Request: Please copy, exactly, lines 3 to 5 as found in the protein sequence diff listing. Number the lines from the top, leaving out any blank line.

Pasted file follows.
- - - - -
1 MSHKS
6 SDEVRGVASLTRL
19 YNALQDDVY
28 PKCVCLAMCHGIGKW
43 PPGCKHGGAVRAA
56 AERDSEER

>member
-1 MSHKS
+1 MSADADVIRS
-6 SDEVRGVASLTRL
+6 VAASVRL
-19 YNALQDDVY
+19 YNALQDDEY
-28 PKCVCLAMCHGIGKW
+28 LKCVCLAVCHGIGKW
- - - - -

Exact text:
19 YNALQDDVY
28 PKCVCLAMCHGIGKW
43 PPGCKHGGAVRAA